The article referenced to three scientists: Tim Janssen, Chin Wu, and Daniel Solli. While Solli "studies the optical version of rogue waves" which is unlikely to have true bearing on freaque waves, Janssen and Wu are young active practitioners on wave studies, both are capable of making significant contributions to the freaque wave studies as they clearly recognized the key problem toward a solution: observations. Wu indicated "We need to identify places where [rogue waves] are more likely to occur!" And "Janssen agrees with the need for more direct observations of ocean behavior. 'We can make a theoretical prediction," he says. "But then we have to go out and see if nature agrees.'" So far that's no more than a pipe dream.
But the most interesting part of the article is actually the beginning of the article:
A near-vertical wall of water in what had been an otherwise placid sea shocked all on board the ocean liner Teutonic—including the crew—on that Sunday in February, more than a century ago.That was an over-a-century old freaque wave story, no one had ever allude about it before. As people tended to regard it as tidal wave (aka tsunami), Fist Officer Barlett was accurately called it a "giant sea" at the time. That Ocean Liner was undoubtedly encountered a freaque wave 108 years ago. The author is to be congratulated for uncovering this historical encounter.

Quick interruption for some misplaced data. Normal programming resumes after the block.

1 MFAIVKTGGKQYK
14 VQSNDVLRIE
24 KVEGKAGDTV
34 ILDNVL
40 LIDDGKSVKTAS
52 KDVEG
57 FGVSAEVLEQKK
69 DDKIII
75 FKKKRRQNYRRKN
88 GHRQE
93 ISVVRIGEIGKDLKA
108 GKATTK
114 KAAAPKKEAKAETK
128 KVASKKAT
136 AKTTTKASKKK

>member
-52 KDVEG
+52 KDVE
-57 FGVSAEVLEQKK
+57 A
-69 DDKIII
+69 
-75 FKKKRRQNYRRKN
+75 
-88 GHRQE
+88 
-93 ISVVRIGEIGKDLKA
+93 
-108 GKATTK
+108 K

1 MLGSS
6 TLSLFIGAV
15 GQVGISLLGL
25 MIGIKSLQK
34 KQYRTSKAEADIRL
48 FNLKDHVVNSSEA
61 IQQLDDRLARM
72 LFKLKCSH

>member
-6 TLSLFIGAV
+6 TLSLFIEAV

"It was about 9 o'clock, and [First Officer Bartlett], as he walked the bridge, had not the slightest premonition of the impending danger. The wave came over the bow from nobody seems to know where, and broke in all its fury," reported The New York Times on March 1, 1901: "Many of the passengers were inclined to believe that the wave was the result of volcanic phenomena, or a tidal wave. These opinions were the exception, however, for had the sea been of the tidal order Bartlett would have seen it coming." The volcano theory was just as unlikely: "Absurd, absurd," one of the Teutonic's officers told the Times. "It was a giant sea, and there is no doubt of that."
The cheering part of the story is of course this:
Only two passengers were seriously hurt in the Teutonic incident—one suffered a broken jaw and the other a severed foot.That may be the reason this encounter did not become a major news but it is a somewhat joyous freaque wave story to tell nevertheless -- doesn't matter when or where it happened.
By the way here's a picture of Teutonic I found from here: